I've recently learned that there was another student exhibiting at the New Designers show who also did a sewing machine concept (see here for Tuesday's post on the first), but unfortunately, has not received any press on it, despite what I think is a fantastic effort. UK-based James Wood, who graduates from Bournemouth University's ID department this month, clearly familiarized himself with the product and did his homework before setting out on his re-design.
Before we get into his concept, I'd like to show you a couple of sewing-machine-related issues that a layperson would not have any reason to be familiar with.
1. The Snips Issue
Those are thread snips, a diminutive and deceptively ineffective-looking pair of scissors. Sewists use these to cut the tails off of threads, enabling them to remove a freshly-sewn piece of material from the machine. You might ask why they just don't use regular scissors, as they undoubtedly have a pair on hand to cut the fabric; the answer is because the little snips are faster and easier to manipulate, particularly near the machine, than the typically large shears used to cut fabric.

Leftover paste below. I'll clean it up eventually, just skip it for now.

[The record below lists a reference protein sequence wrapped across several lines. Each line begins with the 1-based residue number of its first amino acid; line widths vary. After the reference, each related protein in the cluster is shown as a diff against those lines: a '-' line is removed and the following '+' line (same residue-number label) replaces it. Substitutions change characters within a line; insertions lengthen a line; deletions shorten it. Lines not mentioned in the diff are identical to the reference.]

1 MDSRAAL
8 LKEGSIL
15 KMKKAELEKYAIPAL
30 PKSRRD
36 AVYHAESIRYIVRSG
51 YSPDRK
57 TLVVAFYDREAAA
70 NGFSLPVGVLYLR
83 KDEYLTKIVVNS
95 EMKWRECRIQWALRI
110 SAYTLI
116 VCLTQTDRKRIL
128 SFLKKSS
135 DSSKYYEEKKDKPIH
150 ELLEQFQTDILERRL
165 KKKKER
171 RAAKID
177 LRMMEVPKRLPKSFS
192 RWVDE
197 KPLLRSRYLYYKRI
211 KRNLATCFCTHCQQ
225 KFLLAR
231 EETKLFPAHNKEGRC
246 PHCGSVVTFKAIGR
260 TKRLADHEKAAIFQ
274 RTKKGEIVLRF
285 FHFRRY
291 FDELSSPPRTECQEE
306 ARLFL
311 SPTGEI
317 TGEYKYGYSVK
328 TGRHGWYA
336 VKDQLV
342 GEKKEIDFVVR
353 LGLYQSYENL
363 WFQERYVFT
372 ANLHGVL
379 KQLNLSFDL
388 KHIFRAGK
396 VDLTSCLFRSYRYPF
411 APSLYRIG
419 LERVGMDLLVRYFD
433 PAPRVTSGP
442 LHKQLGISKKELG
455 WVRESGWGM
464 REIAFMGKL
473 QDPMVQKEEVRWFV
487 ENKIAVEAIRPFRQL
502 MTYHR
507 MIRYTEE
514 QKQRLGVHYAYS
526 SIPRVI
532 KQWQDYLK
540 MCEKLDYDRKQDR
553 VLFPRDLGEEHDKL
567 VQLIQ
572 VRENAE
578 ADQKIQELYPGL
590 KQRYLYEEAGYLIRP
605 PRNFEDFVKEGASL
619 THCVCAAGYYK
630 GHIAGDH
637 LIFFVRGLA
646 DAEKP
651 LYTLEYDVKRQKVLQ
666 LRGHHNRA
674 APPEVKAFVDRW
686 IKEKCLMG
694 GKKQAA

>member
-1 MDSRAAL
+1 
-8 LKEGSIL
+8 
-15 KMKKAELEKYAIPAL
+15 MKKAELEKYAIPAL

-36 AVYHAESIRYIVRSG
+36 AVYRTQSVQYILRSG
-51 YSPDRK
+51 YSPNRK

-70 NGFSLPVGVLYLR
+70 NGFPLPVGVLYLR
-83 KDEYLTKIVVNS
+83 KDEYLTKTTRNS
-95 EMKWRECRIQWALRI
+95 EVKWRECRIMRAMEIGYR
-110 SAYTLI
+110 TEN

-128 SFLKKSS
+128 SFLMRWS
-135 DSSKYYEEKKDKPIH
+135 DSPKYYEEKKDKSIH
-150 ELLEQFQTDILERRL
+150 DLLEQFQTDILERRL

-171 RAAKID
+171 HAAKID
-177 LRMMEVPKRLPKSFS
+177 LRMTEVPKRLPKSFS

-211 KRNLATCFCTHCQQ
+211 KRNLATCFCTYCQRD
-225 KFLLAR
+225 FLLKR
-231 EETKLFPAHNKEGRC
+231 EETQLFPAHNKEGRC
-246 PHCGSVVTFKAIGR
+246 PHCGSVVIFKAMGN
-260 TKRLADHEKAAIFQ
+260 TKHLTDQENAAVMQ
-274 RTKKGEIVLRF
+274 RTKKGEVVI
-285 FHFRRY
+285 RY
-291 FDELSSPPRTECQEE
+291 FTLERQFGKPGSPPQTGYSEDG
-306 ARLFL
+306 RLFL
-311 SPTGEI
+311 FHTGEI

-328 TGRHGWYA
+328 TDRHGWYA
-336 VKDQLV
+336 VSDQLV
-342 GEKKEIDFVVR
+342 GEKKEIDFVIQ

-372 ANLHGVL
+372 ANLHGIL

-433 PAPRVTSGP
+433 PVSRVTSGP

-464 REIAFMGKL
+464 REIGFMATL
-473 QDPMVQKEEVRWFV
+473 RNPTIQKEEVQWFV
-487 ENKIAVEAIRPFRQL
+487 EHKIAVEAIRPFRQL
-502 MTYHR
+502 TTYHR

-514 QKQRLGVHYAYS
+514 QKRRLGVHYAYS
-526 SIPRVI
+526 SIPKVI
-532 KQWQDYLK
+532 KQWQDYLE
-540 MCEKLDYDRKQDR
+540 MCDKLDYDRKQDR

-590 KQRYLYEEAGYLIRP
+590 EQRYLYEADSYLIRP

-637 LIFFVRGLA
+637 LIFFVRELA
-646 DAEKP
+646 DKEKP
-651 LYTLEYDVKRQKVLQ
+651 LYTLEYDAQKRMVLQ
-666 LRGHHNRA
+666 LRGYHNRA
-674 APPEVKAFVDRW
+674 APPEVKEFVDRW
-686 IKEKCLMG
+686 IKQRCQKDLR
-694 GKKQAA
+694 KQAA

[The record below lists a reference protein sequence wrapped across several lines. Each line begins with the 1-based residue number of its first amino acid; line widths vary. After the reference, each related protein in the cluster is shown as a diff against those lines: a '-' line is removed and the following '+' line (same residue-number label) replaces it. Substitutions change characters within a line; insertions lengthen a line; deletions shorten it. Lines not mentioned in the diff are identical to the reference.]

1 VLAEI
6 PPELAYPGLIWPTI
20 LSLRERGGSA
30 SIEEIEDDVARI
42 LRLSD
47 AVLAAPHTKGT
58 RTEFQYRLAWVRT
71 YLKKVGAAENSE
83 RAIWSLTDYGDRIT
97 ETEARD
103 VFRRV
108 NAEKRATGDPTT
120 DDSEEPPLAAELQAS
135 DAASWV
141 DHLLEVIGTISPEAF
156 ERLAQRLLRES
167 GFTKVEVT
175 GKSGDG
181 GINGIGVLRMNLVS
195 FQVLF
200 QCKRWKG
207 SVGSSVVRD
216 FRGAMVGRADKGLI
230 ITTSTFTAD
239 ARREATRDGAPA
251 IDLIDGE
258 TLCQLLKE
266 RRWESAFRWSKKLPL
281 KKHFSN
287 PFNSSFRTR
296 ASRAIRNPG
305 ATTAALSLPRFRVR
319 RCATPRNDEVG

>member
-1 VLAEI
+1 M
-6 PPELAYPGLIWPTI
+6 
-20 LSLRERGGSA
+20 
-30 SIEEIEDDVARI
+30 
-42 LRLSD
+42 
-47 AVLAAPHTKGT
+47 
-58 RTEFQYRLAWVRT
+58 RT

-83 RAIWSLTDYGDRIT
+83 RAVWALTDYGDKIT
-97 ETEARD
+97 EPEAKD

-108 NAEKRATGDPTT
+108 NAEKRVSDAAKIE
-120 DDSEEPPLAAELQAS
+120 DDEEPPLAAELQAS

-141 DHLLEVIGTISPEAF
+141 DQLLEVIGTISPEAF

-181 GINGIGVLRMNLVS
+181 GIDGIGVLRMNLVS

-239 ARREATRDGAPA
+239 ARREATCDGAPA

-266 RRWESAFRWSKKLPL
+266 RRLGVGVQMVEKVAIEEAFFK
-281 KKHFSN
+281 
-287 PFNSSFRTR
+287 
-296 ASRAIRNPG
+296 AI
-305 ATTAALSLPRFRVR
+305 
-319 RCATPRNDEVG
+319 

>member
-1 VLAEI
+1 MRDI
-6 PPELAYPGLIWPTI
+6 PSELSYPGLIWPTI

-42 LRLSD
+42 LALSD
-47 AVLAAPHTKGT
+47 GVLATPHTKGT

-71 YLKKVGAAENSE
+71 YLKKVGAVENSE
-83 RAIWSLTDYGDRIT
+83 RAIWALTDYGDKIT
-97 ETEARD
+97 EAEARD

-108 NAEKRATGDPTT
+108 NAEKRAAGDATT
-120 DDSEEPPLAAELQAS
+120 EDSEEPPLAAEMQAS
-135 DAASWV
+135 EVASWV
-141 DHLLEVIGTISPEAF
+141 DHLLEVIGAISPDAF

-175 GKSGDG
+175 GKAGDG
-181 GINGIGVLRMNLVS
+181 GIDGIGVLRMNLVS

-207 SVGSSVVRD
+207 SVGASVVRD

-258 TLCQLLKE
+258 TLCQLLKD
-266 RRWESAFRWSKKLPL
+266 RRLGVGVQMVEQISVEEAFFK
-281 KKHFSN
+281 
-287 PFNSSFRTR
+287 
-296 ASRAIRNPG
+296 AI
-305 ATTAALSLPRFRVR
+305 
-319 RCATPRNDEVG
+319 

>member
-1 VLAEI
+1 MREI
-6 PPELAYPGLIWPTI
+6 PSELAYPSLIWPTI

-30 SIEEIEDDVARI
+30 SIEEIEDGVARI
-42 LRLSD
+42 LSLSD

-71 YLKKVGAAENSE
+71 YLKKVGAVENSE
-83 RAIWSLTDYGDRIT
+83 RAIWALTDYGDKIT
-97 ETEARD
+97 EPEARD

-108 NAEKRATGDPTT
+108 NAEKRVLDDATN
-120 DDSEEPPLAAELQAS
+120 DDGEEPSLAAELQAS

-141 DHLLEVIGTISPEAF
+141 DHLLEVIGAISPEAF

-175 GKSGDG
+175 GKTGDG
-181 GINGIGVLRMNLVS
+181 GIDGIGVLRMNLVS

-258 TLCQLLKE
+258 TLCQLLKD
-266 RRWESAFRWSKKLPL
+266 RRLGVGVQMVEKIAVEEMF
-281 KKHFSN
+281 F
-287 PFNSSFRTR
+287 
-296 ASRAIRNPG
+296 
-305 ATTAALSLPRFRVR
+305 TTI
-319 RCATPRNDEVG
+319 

But because there's no dedicated place to put the snips during sewing, people just lay them on the table, where they occasionally get in the way during sewing. Or you place them far off to the side and have to hunt around for them a bit. If you watch YouTube videos on sewing demonstrations, you'll occasionally see even experienced sewists hunting around for them.
2. Pin Rash
Here's a machine I'm in the midst of restoring. Although initially covered in the grime of ages, it was extraordinarily, atypically well-preserved. Note the area of the arm, around the "S" of the Singer logo, is quite smooth.
Now look at the same area on a more typical example of a well-used machine from the same era (1940s):(more...)